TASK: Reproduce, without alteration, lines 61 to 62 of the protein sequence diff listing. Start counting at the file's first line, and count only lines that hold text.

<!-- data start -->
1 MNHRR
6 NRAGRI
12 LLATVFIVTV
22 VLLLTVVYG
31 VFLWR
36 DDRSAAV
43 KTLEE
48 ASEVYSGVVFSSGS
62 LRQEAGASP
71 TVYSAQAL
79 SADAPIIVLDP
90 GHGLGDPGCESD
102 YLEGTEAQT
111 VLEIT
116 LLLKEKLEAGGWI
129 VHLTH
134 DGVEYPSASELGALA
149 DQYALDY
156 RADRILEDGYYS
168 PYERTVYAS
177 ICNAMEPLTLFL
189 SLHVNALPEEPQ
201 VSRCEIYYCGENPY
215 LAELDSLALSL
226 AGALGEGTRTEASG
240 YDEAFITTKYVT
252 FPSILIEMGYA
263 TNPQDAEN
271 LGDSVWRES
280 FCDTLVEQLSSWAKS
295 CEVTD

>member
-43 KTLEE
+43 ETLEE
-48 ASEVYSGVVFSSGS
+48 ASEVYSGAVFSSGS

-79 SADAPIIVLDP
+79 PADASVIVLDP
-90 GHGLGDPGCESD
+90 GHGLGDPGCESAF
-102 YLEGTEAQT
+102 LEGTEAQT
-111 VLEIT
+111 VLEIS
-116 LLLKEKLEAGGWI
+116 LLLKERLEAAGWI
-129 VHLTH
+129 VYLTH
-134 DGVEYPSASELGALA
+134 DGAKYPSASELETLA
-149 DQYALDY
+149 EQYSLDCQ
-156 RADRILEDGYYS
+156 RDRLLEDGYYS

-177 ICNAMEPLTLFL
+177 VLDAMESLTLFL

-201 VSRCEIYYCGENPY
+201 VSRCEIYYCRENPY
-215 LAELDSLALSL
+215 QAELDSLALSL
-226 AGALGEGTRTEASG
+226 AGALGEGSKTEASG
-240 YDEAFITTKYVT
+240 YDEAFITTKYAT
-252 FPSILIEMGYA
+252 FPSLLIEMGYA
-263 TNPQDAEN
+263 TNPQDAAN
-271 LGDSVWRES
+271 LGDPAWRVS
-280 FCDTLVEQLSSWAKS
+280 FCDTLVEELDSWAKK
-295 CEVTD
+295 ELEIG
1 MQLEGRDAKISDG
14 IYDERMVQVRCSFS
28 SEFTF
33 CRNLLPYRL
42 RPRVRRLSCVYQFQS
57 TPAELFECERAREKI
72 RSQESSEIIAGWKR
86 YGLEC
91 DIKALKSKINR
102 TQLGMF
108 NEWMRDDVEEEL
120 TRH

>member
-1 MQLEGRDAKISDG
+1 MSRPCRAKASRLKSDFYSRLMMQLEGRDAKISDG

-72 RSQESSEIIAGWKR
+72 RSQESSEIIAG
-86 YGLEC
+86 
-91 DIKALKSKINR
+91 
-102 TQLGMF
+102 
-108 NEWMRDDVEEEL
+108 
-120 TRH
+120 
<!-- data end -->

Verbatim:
-226 AGALGEGTRTEASG
+226 AGALGEGSKTEASG